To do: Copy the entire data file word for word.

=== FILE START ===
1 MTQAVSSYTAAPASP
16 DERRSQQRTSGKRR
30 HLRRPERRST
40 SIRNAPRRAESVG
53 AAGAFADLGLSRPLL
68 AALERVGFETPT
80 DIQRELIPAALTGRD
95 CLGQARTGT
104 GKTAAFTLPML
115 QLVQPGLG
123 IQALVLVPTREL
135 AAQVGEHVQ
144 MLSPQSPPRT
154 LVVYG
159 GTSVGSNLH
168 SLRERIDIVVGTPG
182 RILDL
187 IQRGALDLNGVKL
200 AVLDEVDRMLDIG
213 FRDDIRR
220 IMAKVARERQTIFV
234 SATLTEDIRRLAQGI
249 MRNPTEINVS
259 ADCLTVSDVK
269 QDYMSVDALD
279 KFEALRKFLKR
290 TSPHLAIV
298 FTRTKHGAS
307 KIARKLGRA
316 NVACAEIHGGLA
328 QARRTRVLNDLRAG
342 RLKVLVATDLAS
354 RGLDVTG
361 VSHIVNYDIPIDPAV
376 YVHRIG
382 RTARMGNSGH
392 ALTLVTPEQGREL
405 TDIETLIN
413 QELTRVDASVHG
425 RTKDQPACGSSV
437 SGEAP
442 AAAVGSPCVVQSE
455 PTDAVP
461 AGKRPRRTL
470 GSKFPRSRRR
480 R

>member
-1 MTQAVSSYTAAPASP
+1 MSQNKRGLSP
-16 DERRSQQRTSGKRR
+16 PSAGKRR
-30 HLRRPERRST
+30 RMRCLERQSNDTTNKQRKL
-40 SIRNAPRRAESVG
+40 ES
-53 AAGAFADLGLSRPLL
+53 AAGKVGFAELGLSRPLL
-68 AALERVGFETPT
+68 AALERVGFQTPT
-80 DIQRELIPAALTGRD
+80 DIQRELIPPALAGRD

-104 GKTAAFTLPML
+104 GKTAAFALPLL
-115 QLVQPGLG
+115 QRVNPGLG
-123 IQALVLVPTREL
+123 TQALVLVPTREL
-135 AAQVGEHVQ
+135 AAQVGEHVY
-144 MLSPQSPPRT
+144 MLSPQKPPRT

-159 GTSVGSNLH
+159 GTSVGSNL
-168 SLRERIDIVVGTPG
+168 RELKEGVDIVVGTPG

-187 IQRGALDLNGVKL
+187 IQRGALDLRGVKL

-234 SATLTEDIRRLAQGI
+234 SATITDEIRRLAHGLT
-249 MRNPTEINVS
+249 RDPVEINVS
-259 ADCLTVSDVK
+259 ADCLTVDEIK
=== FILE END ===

1 MTQAVSSYTAAPASP
16 DERRSQQRTSGKRR
30 HLRRPERRST
40 SIRNAPRRAESVG
53 AAGAFADLGLSRPLL
68 AALERVGFETPT
80 DIQRELIPAALTGRD
95 CLGQARTGT
104 GKTAAFTLPML
115 QLVQPGLG
123 IQALVLVPTREL
135 AAQVGEHVQ
144 MLSPQSPPRT
154 LVVYG
159 GTSVGSNLH
168 SLRERIDIVVGTPG
182 RILDL
187 IQRGALDLNGVKL
200 AVLDEVDRMLDIG
213 FRDDIRR
220 IMAKVARERQTIFV
234 SATLTEDIRRLAQGI
249 MRNPTEINVS
259 ADCLTVSDVK
269 QDYMSVDALD
279 KFEALRKFLKR
290 TSPHLAIV
298 FTRTKHGAS
307 KIARKLGRA
316 NVACAEIHGGLA
328 QARRTRVLNDLRAG
342 RLKVLVATDLAS
354 RGLDVTG
361 VSHIVNYDIPIDPAV
376 YVHRIG
382 RTARMGNSGH
392 ALTLVTPEQGREL
405 TDIETLIN
413 QELTRVDASVHG
425 RTKDQPACGSSV
437 SGEAP
442 AAAVGSPCVVQSE
455 PTDAVP
461 AGKRPRRTL
470 GSKFPRSRRR
480 R

>member
-1 MTQAVSSYTAAPASP
+1 MSQNKRGLSP
-16 DERRSQQRTSGKRR
+16 PSAGKRR
-30 HLRRPERRST
+30 RMRCLERQSNDTTNKQRKL
-40 SIRNAPRRAESVG
+40 ES
-53 AAGAFADLGLSRPLL
+53 AAGKVGFAELGLSRPLL
-68 AALERVGFETPT
+68 AALERVGFQTPT
-80 DIQRELIPAALTGRD
+80 DIQRELIPPALAGRD

-104 GKTAAFTLPML
+104 GKTAAFALPLL
-115 QLVQPGLG
+115 QRVNPGLG
-123 IQALVLVPTREL
+123 TQALVLVPTREL
-135 AAQVGEHVQ
+135 AAQVGEHVY
-144 MLSPQSPPRT
+144 MLSPQKPPRT

-159 GTSVGSNLH
+159 GTSVGSNL
-168 SLRERIDIVVGTPG
+168 RELKEGVDIVVGTPG

-187 IQRGALDLNGVKL
+187 IQRGALDLRGVKL

-234 SATLTEDIRRLAQGI
+234 SATITDEIRRLAHGLT
-249 MRNPTEINVS
+249 RDPVEINVS
-259 ADCLTVSDVK
+259 ADCLTVDEIK